Interview: local parent Debbie
Debbie is a local parent, involved in many community groups aiming to create positive change across Islington. She is a Parent Knife Crime Ambassador for Islington funded by Parent house, a Families for Life Parent Champion, as well as a Social Switch Champion. She also sits on the Violence Reduction Unit Steering Panel, all whilst holding down a job as a full time diabetic eye specialist nurse.
Debbie told us “What inspired me to get involved with all these projects was living for my family and community. I wanting to help and support other parents that may have had family members that have fallen victim to knife crime and domestic violence and to use my experience to help others. My eldest son fell victim to knife crime 6 years ago and I am thankful that he survived the horrific experience but it made me think about how I can actively get involved in helping my community and supporting other who have also experienced trauma through violence. I have had the opportunity to tell my story good and bad, this has given me strength confidence and the power to heal myself whist helping others.
“No person should have to stand alone, I believe each one can teach one.
“One of the proudest moments for me was being recognised for what I do and inspiring others through my experience. Being asked to sit on the VRU steering panel was such an amazing feeling. I felt very honoured that my opinions were valued. I now feel like I can be a voice for the community.
“Speaking as a parent and also overcoming the trauma of watching a loved one fight to survive a horrific knife attack qualifies me to be able to give parents hope that we as a community can come together to help each other. My story has thankfully helped other parents and inspired them to want to get more involved. I have helped enroll parents on to many training and webinars put on by the VRU.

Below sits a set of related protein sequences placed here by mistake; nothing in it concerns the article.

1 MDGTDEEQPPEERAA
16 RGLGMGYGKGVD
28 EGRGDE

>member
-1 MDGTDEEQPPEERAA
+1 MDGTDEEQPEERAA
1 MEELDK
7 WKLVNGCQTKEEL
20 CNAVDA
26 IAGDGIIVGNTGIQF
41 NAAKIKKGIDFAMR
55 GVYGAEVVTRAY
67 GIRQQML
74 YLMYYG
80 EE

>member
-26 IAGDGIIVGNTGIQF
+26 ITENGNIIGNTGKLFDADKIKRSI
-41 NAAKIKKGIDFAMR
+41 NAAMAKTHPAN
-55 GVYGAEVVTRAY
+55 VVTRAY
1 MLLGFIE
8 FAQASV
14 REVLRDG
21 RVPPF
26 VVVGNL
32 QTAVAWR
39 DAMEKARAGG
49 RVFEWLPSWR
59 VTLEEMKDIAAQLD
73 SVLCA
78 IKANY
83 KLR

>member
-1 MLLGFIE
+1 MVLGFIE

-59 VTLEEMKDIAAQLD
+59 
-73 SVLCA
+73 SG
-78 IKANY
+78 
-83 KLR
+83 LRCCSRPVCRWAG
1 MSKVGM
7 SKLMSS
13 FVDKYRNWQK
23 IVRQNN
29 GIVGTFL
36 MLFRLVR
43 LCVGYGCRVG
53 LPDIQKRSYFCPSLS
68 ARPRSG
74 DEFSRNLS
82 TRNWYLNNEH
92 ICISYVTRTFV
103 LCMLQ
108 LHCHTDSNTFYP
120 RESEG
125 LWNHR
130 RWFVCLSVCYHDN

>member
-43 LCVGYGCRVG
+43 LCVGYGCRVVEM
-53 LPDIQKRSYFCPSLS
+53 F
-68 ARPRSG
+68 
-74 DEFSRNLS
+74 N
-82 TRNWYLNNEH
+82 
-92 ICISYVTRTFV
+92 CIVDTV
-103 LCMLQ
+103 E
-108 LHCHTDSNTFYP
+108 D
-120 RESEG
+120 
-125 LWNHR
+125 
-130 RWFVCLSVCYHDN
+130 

“I believe if parents start to educate themselves more on knife crime awareness, social media and everyday issues that affect our children it will equipped one to have those open conversation with the young people. By educating yourself on these matters can only be a good thing as it will help you to be a bit more informed for unexpected changes in your child’s behaviour.
“I think parents can start coming together talking and engaging with police and other organisations to be heard, and together come up with solutions to make Islington safer. Sitting at home hoping for change will not bring about change, we have to all do our bit as a team.
“We can not sit back as a community and keep blaming authorities, we need to show that we are also willing to implement change as well. This is a community problem and that means Police, authorities, parents, children are all part of the community. The VRU have given parents a great opportunity to get involved in that change, they believe in what we are doing within the community. I wish these changes can happen across all borough’s as this will make everyone feel safer in London and not just in their borough, but we have to start somewhere for change to be recognised.
“I hope that my projects and Parent Champion groups can be a driving force for positive change.”